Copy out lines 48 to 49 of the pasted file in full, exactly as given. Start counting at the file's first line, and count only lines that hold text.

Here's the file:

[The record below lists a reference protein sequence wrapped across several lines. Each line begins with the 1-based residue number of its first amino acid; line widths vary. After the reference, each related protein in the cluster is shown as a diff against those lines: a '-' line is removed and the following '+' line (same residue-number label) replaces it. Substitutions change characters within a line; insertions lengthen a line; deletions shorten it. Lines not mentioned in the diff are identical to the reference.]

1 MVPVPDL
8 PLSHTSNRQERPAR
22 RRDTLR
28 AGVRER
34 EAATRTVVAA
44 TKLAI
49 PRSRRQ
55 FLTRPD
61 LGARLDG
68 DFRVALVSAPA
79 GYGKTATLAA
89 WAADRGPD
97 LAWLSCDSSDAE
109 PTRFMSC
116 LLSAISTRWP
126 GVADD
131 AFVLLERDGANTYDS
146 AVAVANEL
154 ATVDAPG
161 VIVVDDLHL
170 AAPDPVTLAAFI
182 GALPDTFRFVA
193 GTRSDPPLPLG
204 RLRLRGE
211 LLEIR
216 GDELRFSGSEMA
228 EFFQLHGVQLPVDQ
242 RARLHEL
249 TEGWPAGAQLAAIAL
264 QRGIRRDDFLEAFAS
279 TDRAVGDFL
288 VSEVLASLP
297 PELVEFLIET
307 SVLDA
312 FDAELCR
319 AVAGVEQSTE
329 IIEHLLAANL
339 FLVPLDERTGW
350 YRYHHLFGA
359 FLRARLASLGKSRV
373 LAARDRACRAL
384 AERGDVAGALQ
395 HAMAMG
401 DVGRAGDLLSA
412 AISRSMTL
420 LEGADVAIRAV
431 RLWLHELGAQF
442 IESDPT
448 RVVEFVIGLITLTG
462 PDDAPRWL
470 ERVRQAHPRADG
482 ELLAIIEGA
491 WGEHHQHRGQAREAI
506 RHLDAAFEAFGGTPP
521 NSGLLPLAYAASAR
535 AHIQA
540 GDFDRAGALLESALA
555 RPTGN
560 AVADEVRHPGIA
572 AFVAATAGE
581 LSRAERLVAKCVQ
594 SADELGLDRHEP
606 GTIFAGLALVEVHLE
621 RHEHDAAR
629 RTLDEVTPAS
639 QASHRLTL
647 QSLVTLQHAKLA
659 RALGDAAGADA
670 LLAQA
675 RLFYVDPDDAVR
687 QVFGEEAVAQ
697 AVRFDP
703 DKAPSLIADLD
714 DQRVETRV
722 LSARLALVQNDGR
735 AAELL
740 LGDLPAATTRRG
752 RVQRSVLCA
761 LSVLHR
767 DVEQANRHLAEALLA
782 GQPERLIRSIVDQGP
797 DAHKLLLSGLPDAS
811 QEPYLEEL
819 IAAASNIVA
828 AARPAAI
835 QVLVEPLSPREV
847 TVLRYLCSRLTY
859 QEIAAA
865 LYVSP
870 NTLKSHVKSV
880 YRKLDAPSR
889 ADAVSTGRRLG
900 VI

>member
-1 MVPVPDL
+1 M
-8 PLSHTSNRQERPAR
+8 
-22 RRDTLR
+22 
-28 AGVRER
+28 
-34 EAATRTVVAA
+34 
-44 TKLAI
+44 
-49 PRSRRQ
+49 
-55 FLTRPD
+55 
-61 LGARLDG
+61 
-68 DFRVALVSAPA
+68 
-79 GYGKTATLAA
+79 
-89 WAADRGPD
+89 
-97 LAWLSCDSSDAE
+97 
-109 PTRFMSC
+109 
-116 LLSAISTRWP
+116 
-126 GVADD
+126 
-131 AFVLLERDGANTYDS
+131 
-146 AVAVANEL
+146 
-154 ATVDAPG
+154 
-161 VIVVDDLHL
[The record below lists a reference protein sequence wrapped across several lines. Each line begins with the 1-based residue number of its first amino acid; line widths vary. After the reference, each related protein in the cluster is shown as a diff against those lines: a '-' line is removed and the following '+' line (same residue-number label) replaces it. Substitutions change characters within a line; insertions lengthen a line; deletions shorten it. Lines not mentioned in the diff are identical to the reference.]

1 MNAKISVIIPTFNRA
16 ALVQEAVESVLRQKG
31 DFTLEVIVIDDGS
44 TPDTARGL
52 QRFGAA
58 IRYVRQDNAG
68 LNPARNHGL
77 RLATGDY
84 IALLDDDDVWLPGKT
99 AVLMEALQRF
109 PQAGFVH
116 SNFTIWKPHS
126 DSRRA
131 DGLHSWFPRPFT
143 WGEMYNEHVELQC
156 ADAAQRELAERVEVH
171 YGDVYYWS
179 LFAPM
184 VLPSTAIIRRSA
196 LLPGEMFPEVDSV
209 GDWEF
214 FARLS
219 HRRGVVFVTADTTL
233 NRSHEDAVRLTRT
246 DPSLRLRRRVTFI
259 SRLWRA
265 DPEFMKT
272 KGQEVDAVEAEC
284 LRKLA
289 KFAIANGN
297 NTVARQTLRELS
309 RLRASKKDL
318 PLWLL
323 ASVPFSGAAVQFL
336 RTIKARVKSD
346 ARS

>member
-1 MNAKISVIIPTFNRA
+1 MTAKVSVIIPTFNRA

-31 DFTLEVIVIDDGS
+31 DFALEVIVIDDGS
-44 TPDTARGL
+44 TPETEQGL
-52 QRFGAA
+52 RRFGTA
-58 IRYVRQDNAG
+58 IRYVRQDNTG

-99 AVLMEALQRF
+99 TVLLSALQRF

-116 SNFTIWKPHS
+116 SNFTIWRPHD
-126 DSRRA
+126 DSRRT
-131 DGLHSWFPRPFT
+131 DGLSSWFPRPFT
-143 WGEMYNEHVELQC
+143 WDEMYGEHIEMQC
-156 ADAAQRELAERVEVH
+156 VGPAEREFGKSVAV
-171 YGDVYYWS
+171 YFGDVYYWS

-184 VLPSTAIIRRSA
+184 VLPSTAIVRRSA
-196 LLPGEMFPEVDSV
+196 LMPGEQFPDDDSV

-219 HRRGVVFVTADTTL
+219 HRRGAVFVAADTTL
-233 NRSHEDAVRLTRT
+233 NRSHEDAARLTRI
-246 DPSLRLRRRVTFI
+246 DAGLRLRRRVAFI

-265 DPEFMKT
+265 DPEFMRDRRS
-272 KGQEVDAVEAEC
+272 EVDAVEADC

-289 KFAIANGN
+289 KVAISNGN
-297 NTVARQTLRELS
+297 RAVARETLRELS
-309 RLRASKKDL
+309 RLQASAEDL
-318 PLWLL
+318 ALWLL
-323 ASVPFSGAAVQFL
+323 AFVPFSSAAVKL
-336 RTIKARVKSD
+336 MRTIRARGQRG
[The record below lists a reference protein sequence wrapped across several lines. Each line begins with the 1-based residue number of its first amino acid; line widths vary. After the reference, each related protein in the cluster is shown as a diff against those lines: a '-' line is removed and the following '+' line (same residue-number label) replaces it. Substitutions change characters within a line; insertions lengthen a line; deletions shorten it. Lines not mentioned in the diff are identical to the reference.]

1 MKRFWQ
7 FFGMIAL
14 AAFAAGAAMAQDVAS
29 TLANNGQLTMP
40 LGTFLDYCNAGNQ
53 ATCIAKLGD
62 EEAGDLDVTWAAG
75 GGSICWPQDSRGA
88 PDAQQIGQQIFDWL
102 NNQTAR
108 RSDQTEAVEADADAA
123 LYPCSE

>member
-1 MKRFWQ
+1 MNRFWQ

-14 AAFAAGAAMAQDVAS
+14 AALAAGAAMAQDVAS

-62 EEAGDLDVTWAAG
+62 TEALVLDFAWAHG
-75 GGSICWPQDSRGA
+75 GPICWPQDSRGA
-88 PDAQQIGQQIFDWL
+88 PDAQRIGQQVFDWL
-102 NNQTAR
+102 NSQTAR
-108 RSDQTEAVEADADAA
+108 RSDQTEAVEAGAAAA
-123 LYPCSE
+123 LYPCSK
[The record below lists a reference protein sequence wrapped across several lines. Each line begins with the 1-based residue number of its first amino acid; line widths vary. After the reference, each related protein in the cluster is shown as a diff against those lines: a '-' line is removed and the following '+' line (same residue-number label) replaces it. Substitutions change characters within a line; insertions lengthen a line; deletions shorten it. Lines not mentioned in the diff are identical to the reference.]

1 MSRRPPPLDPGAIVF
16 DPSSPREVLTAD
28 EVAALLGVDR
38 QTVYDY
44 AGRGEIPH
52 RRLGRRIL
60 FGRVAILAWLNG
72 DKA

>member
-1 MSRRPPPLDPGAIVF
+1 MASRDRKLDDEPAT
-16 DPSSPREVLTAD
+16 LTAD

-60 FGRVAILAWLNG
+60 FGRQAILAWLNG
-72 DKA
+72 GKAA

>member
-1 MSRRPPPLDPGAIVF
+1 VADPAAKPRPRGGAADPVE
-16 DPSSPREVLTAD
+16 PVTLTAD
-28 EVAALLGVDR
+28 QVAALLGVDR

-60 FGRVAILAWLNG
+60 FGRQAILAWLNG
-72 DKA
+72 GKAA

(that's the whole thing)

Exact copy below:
431 RLWLHELGAQF
442 IESDPT